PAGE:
A big Thank You to my friend David for e-mailing stuff to me so I could listen to it!  Now we need signatures...please, please share this - email it, share it on whatever social media you use.  We really want to spread the word!! Thank you!

Remember you can copy and paste into Google Translate to listen by clicking on the "speaker" icon, just like I did.

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September 2nd 2016 Joint Article with VEDA Ambassador Chair....

To listen: copy and paste into Google Translate, click "speaker" icon.

I'm on the Ambassador Board - the Patient Advisory Board - for VEDA, and my friend David is the Chair of this Board. 

We decided to do a joint article to share our stories... here's a link to the article on the VEDA website... please take a look, and share!

If you're not following me on Facebook, please consider "Liking" my Visible Person, Invisible Problem Page so you can get my posts in your newsfeed - thank you!

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September 2nd 2016 Balance Awareness Week is coming!

To listen: copy and paste into Google Translate, click "speaker" icon.

Balance Awareness Week is September 12th.  For those of you who already follow me on Facebook - Thank you!

If you don't, please consider "Liking" my Facebook page - Visible Person, Invisible Problem - I'll be posting info from the Vestibular Disorders Association - www.vestibular.org.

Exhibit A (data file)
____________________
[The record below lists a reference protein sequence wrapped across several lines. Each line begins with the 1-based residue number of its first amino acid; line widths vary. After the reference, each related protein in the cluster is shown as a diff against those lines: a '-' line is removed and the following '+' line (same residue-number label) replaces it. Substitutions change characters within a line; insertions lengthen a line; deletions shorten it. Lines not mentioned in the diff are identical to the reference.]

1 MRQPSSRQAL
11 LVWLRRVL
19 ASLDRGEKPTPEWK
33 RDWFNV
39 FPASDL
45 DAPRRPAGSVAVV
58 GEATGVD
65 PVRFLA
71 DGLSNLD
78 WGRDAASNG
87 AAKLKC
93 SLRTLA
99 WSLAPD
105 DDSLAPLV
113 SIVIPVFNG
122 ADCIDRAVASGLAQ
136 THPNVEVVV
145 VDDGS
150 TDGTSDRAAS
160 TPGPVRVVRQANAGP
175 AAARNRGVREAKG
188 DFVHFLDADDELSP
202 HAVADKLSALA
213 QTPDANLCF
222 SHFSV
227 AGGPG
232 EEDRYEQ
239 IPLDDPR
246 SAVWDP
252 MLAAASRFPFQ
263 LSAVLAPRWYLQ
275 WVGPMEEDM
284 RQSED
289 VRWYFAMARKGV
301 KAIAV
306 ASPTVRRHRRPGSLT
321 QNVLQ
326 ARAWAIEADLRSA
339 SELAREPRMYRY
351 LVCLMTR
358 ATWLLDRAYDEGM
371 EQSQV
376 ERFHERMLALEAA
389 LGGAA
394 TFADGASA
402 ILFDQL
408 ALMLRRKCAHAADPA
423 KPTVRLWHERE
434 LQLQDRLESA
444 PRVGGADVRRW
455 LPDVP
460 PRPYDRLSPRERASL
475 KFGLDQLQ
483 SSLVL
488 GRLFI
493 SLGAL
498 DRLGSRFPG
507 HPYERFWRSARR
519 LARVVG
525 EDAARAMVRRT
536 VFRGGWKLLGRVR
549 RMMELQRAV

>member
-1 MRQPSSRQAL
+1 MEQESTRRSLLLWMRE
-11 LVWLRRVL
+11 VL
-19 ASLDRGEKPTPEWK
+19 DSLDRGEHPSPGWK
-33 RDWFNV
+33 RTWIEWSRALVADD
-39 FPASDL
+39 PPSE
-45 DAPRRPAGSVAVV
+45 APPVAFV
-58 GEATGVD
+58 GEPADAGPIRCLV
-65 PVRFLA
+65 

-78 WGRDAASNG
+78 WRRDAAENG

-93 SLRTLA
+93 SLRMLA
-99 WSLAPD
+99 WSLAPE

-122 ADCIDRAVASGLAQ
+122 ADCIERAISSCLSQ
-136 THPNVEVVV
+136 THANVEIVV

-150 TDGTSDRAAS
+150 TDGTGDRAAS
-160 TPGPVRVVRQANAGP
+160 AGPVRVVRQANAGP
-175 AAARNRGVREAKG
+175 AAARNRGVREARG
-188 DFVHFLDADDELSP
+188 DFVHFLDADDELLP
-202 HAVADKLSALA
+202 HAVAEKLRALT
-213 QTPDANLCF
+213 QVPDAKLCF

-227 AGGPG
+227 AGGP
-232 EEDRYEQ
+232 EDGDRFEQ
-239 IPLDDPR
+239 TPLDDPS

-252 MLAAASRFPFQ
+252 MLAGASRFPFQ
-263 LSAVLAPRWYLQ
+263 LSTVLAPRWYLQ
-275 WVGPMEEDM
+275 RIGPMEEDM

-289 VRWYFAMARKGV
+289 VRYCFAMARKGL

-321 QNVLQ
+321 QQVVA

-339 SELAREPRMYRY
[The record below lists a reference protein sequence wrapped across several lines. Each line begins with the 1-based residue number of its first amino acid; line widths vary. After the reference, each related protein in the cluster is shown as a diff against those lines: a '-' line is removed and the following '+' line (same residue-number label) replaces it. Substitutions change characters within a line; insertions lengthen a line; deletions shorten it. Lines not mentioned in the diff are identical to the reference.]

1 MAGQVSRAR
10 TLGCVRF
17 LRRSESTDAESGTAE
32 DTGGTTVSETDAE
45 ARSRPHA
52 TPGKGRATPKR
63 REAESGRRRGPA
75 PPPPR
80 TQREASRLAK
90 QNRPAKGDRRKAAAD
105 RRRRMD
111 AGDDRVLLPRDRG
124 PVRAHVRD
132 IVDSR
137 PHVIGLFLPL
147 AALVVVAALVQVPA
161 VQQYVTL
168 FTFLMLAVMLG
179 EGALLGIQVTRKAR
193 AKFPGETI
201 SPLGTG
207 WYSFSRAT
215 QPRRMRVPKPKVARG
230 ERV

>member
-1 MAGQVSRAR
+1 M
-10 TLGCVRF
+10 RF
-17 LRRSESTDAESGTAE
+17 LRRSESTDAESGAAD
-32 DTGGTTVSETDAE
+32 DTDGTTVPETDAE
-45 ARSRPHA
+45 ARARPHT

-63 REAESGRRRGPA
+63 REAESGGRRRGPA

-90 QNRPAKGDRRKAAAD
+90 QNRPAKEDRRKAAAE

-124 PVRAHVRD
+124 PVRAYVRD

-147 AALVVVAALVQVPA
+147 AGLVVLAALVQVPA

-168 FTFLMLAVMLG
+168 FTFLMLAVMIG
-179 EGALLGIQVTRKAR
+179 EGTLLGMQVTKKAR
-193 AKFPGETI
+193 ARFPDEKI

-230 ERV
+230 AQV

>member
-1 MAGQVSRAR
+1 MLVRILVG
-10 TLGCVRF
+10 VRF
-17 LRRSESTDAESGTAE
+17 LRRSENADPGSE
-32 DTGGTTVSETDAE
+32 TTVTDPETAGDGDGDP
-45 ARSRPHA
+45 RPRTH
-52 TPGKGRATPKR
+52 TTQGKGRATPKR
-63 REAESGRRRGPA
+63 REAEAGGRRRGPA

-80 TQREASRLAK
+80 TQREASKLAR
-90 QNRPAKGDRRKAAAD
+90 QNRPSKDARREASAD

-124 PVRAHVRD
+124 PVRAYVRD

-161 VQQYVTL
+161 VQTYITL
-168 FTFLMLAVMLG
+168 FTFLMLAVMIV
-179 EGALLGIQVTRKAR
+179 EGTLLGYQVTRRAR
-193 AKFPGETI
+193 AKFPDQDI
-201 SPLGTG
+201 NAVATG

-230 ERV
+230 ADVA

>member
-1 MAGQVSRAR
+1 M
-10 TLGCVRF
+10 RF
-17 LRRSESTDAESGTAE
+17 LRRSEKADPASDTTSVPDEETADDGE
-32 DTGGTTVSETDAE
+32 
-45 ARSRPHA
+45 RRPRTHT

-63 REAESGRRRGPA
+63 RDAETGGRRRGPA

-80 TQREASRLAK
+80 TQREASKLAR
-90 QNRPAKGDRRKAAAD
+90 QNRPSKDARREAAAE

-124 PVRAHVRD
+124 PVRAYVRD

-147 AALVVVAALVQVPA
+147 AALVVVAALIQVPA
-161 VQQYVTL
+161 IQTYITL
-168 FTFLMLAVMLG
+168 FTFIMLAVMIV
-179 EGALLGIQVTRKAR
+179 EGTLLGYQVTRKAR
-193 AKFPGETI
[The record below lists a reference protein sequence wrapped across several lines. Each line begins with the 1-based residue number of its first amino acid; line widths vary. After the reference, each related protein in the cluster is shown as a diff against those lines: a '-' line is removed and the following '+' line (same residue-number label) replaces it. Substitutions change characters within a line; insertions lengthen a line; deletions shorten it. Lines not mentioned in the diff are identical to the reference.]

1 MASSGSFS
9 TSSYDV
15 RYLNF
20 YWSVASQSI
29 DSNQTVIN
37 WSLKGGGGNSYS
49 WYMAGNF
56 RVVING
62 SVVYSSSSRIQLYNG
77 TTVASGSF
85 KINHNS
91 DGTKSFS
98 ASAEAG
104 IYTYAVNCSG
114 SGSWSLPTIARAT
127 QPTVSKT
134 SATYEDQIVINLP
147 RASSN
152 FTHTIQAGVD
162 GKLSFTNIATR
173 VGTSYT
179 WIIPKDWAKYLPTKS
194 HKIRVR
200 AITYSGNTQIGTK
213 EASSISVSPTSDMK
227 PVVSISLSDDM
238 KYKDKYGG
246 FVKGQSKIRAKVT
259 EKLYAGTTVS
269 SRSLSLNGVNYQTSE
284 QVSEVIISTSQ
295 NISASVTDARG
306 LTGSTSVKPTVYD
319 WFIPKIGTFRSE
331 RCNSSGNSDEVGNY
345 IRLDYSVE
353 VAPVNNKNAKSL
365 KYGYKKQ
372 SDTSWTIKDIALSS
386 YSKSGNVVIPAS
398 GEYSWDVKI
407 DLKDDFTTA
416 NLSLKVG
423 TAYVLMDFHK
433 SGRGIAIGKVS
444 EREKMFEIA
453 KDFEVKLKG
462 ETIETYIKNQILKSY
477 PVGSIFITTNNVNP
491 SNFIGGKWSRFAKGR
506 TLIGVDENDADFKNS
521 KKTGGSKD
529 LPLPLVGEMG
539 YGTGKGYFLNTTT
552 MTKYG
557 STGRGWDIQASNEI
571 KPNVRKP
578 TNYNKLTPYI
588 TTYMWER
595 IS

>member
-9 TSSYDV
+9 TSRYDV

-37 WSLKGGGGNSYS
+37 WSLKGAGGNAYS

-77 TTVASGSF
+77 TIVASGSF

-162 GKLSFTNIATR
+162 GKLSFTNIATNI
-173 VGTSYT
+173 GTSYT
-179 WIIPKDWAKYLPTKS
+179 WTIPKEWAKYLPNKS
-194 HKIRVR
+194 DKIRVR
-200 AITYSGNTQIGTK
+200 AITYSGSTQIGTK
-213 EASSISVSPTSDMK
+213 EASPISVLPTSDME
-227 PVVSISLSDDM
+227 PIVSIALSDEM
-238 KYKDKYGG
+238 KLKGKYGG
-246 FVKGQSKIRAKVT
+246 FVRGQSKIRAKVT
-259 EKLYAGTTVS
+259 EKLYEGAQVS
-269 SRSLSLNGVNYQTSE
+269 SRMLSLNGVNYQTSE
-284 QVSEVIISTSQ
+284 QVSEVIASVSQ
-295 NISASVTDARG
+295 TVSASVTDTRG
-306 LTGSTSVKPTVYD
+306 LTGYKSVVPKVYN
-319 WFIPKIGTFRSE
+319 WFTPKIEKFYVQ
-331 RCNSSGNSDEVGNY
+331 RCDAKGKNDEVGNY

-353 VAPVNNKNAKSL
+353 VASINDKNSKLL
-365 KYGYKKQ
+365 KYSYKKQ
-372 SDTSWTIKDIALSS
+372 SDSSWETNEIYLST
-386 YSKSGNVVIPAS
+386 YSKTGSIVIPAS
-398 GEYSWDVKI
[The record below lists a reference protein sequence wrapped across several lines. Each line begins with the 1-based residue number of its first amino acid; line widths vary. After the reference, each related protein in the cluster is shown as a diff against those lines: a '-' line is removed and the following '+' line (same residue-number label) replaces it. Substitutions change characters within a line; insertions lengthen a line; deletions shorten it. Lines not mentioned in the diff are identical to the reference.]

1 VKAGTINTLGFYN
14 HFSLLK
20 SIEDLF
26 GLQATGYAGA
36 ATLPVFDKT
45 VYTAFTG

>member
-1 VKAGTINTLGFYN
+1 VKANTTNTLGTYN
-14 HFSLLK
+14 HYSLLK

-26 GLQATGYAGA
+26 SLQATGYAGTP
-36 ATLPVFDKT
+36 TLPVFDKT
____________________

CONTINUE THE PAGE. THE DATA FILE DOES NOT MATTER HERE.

I'll also try to share info about how vision impacts balance - I always say balance is more than your inner ear!

Here's a link to my Balance Awareness Week Campaign page - please take a look, and if you can't donate, share, share share - spreading the word is SO important!

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August 26th 2016 Move through the anger, to figure things out, and DO....

To listen: copy and paste into Google Translate, click the "speaker" icon.

Kids are "supposed to" move on.  Kids moving on is an experience that resonates with so many parents.  But when people say it's supposed to happen, I often think "*I* wasn't 'supposed to' get sick, but I did."  I don't walk around all the time feeling angry about getting sick; I think that spending a lot of time thinking about what my life was "supposed to" be like as my daughters grow up is pointless.  Focusing all the time on anger isn't healthy, and would be a waste of my precious energy.  But ignoring my anger completely wouldn't be healthy either.

I DO get angry sometimes.  Angry that I got sick - a kind of sick that can be managed, but is chronic.  Angry that for various reasons, I didn't get diagnosed and treated for my vision disorder until 1 1/2 years after I'd gotten sick.  Angry that because of my invisible (yup, I often look totally fine) disorders, I have significant limitations.  Some would use the word "disabled."  People often prefer to use words like "challenged," but sometimes the word "challenged" isn't how I feel.

There are times when people jump in with well meaning advice, which either doesn't work for me, or I'm simply not ready to hear.  I want to have a sense of humor about my situation; I know laughter can go a long, long way.  I want to have this transition figured out.  I want to have all the answers, and if *I* don't, then my therapists should.  I'd love it if there was a book out there titled "Coping with normal life changes while living with vestibular and vision disorders," but it doesn't exist.